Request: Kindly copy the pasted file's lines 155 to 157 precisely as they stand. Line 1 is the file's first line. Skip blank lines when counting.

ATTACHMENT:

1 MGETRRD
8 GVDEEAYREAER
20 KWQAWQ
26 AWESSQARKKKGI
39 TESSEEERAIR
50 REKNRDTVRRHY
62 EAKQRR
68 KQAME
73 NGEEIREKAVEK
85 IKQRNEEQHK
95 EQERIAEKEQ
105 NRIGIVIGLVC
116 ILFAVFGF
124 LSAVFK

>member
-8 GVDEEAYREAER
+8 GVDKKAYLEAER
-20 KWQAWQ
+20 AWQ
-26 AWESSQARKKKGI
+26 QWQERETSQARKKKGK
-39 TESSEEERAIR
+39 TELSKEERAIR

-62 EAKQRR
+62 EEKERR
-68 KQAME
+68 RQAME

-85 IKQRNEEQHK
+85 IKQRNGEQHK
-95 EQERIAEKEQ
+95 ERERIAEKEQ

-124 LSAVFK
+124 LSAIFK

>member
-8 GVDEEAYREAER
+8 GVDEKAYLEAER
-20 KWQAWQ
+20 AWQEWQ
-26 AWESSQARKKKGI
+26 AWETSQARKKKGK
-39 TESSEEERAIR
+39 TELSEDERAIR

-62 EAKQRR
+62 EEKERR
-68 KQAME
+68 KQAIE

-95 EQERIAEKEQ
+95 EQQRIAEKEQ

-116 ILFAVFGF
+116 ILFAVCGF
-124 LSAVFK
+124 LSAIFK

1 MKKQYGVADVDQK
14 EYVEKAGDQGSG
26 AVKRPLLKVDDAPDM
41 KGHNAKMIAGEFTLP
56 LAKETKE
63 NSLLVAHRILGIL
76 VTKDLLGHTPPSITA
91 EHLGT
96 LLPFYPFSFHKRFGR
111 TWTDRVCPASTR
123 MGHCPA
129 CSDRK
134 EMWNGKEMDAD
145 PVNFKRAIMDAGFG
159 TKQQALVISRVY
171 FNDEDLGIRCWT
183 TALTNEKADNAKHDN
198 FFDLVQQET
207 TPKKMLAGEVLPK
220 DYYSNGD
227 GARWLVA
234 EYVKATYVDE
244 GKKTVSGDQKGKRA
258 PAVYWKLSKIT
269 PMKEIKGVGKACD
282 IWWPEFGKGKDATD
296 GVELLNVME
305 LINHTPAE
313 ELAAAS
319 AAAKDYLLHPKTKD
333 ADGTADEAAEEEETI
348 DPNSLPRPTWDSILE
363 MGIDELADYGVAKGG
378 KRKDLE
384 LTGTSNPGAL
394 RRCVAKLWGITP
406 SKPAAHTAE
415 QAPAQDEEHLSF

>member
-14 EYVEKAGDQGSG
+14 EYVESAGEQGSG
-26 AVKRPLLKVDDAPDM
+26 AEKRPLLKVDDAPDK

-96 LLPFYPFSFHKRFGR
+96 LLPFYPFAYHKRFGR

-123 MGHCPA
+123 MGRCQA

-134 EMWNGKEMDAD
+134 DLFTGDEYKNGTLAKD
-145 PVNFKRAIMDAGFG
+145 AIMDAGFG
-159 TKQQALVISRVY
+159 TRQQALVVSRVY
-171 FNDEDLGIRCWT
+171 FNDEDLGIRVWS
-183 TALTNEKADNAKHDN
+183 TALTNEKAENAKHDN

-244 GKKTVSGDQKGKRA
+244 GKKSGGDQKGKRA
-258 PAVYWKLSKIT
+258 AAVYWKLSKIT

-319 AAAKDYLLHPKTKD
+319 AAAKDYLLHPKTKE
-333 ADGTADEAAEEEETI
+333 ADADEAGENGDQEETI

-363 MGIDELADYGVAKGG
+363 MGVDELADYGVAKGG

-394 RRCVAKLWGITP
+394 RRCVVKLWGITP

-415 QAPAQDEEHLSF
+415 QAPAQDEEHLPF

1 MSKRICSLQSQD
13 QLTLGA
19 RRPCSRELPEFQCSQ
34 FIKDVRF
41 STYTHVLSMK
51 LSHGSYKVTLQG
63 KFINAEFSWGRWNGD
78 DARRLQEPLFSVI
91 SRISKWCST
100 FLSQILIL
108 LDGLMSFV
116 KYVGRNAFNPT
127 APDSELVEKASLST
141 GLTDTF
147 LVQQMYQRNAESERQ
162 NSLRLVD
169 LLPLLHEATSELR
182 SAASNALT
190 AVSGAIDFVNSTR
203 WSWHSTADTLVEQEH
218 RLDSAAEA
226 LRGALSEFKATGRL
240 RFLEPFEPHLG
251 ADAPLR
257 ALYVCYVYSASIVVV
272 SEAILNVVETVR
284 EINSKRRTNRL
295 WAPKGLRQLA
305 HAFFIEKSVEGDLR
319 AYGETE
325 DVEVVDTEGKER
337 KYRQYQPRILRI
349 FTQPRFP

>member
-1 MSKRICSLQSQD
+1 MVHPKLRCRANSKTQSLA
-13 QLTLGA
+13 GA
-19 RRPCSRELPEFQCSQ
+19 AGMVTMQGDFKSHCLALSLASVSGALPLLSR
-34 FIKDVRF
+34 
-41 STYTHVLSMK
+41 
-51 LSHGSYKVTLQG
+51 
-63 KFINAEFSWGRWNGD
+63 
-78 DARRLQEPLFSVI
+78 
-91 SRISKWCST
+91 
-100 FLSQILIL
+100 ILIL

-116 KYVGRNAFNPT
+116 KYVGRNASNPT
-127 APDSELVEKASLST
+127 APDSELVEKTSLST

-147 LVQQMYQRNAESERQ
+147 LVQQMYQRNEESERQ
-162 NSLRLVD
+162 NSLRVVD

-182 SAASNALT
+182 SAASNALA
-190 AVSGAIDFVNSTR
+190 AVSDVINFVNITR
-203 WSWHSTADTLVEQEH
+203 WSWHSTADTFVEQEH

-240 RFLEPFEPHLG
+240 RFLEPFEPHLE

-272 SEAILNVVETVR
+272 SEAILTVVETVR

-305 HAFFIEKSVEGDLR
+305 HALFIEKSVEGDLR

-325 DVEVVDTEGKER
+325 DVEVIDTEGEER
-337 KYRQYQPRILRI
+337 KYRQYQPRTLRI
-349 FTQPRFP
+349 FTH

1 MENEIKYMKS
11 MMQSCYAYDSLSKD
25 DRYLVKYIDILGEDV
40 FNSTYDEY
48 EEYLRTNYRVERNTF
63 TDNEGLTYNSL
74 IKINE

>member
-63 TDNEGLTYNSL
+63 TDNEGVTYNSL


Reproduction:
337 KYRQYQPRILRI
349 FTQPRFP

>member